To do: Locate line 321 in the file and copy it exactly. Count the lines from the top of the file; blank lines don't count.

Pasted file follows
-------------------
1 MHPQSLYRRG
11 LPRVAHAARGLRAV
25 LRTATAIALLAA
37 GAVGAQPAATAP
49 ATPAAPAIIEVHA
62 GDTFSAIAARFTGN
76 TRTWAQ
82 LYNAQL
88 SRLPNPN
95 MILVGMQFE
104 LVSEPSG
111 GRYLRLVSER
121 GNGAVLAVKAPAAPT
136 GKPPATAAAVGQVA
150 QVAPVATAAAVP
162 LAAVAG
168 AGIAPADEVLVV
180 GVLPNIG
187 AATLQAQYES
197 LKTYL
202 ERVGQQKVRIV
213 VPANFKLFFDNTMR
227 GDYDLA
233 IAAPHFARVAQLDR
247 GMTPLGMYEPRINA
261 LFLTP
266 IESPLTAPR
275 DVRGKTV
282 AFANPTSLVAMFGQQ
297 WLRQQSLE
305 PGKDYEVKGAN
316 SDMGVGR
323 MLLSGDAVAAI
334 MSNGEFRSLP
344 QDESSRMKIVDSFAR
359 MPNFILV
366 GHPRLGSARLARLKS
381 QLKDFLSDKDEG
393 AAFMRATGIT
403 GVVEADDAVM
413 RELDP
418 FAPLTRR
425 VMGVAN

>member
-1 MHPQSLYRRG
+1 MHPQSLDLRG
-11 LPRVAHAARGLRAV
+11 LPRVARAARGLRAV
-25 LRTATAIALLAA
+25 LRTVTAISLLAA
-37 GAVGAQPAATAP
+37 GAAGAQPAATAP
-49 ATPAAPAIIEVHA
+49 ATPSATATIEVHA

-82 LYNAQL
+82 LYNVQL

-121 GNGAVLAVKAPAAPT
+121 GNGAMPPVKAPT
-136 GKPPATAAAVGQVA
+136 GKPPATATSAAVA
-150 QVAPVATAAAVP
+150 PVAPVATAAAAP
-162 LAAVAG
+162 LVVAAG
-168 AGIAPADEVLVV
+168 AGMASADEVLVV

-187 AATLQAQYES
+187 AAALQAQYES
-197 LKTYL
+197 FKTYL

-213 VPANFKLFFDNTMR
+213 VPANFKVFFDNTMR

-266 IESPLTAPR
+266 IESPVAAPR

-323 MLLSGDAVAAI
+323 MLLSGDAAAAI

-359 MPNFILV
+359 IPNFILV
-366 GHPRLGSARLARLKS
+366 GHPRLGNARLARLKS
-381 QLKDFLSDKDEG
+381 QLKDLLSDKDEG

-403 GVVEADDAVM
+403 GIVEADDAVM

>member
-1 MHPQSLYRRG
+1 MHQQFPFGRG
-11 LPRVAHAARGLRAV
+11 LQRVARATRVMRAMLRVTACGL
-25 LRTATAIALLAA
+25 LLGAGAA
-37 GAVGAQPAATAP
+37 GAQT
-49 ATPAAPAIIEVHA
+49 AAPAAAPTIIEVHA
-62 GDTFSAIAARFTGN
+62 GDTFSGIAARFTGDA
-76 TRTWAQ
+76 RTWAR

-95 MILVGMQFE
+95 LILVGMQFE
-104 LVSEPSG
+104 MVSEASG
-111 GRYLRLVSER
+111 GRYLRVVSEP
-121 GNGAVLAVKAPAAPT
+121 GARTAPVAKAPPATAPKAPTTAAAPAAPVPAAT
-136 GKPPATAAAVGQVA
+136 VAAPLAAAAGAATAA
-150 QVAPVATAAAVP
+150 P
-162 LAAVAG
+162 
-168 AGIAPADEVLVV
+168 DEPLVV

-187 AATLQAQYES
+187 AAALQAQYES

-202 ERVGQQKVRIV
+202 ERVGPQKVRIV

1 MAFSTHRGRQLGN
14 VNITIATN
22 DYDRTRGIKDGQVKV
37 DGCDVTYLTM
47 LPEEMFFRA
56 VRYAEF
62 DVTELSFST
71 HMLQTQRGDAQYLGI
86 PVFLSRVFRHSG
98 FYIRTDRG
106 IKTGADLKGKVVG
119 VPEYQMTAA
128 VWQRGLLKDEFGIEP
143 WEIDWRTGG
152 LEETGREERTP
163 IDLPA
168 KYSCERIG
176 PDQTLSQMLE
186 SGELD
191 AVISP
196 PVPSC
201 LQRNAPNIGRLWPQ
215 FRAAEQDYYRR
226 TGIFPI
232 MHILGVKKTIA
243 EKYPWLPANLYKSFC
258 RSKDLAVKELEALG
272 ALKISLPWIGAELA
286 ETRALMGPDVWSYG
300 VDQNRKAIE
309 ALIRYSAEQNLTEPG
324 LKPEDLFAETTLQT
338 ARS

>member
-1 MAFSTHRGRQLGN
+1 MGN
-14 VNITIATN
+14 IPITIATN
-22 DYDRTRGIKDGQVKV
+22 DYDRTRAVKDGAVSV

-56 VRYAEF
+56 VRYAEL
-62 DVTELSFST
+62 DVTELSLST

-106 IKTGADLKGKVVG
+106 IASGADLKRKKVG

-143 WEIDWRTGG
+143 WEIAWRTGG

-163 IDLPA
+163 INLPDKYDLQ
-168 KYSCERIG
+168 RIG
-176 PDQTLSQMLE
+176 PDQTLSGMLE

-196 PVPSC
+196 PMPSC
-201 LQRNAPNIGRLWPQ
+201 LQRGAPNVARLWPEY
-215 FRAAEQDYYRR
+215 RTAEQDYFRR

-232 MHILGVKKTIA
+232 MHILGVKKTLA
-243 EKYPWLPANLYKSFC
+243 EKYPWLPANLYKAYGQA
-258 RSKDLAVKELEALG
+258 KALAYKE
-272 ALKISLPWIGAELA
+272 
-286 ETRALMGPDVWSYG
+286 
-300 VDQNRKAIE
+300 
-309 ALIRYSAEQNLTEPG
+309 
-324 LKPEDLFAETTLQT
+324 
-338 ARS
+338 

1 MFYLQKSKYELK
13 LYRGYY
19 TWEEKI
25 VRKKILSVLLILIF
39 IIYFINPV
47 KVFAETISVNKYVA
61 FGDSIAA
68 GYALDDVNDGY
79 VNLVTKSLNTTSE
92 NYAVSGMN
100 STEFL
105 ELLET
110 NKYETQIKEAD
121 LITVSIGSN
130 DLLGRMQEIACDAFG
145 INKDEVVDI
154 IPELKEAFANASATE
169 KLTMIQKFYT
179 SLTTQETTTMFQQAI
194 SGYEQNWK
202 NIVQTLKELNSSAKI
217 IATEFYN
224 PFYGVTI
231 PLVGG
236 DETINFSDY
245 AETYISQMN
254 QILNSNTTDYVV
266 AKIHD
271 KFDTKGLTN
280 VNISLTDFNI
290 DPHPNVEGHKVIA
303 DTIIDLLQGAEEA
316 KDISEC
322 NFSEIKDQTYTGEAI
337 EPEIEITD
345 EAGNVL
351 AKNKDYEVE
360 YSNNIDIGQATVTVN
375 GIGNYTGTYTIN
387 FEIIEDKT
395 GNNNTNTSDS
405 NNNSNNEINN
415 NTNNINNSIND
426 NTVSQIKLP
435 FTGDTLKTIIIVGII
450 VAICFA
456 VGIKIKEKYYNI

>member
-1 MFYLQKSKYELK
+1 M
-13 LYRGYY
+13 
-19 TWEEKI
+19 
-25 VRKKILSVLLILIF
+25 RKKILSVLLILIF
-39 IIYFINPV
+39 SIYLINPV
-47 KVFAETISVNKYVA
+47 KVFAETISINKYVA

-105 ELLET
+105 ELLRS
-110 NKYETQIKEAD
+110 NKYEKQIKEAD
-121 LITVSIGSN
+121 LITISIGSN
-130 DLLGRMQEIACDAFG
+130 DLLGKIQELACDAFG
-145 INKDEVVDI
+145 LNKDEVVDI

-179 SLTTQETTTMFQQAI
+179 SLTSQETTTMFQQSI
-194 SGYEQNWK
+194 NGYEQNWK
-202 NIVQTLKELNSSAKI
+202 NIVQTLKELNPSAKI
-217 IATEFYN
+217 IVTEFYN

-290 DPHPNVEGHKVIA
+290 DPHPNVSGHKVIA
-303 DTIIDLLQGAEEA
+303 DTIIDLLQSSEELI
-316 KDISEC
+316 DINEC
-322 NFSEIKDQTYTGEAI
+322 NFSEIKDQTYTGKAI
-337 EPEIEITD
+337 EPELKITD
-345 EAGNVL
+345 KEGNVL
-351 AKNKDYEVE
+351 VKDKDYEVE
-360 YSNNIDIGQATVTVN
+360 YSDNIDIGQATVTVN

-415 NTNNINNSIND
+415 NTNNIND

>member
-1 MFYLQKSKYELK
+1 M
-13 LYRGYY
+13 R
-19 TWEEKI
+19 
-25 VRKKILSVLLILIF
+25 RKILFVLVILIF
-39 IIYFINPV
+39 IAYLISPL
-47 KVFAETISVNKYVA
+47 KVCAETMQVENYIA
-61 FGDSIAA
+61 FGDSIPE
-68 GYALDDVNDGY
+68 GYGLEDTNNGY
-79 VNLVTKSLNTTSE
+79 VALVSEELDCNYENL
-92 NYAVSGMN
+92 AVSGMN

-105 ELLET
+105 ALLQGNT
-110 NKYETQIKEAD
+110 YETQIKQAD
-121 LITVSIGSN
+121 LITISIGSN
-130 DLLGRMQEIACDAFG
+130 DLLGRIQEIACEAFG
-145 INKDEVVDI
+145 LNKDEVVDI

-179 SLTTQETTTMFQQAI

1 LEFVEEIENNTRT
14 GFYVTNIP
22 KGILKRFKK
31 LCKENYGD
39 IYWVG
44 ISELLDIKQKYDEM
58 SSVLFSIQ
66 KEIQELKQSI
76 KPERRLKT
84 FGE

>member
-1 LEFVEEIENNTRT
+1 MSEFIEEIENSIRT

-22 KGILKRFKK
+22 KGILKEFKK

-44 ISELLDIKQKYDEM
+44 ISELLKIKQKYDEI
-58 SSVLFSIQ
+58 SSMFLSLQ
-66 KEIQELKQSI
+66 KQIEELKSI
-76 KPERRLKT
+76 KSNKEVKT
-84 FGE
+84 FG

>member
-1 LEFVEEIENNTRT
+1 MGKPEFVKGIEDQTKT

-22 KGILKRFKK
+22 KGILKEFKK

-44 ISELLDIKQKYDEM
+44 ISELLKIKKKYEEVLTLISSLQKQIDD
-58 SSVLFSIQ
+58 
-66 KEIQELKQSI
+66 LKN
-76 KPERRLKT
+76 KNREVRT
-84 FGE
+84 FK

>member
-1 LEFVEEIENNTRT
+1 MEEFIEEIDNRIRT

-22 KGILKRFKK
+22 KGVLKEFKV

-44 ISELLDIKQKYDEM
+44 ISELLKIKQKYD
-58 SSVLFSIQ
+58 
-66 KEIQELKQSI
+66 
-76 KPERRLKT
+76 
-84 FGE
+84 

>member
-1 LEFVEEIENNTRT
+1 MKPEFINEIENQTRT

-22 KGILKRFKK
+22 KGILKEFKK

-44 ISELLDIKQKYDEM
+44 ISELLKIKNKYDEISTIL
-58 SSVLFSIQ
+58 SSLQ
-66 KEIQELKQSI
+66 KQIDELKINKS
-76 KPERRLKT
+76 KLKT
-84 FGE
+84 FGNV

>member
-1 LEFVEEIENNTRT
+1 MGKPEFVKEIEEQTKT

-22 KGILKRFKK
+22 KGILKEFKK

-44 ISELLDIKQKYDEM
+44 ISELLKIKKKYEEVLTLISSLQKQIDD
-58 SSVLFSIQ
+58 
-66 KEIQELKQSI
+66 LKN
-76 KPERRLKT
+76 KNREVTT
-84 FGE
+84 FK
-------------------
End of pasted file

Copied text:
-130 DLLGRMQEIACDAFG